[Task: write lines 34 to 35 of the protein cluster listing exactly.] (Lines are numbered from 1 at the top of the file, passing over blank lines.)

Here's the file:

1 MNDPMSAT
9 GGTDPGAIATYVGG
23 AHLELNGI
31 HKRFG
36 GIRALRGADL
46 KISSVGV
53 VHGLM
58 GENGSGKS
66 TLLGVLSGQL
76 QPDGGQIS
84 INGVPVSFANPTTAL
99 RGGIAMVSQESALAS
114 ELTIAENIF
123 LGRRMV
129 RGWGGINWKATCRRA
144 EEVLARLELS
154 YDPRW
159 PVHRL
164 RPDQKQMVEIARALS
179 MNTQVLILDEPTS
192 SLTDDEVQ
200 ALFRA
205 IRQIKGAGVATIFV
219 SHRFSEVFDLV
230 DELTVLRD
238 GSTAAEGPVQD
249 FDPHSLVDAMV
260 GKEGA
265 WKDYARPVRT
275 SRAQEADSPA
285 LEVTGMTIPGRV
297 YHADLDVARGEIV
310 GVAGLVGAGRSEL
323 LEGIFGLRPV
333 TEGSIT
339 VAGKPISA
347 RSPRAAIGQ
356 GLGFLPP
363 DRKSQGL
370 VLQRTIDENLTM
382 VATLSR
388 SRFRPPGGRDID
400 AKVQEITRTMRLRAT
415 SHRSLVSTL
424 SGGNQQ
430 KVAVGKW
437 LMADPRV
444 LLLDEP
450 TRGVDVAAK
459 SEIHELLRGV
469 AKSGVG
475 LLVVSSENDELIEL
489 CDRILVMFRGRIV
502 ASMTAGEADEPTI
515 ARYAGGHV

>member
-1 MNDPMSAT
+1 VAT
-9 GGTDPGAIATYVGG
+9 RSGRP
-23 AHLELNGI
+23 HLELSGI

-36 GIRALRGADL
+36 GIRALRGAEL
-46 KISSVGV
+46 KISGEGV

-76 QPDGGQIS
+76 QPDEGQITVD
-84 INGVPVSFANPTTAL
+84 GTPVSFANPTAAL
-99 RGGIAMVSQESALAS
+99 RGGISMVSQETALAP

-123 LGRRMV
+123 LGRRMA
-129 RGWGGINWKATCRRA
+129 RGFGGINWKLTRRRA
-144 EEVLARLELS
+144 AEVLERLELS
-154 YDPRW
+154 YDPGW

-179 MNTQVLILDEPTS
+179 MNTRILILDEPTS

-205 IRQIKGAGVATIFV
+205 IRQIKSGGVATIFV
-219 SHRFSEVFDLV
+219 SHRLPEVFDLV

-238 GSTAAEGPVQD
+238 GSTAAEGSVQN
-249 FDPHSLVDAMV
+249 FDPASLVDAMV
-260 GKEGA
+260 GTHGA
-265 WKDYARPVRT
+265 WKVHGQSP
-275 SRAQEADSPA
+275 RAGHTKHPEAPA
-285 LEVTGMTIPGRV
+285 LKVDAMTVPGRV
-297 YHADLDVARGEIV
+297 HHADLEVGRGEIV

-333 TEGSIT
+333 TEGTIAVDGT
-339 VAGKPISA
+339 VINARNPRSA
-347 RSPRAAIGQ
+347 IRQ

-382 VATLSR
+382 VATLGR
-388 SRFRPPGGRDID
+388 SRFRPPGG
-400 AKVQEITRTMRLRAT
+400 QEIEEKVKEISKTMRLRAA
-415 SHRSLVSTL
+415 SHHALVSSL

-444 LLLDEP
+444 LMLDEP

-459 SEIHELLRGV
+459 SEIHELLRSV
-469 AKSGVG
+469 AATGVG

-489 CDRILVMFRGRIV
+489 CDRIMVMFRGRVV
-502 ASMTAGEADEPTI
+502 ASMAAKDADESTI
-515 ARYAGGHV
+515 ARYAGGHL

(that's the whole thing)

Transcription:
323 LEGIFGLRPV
333 TEGSIT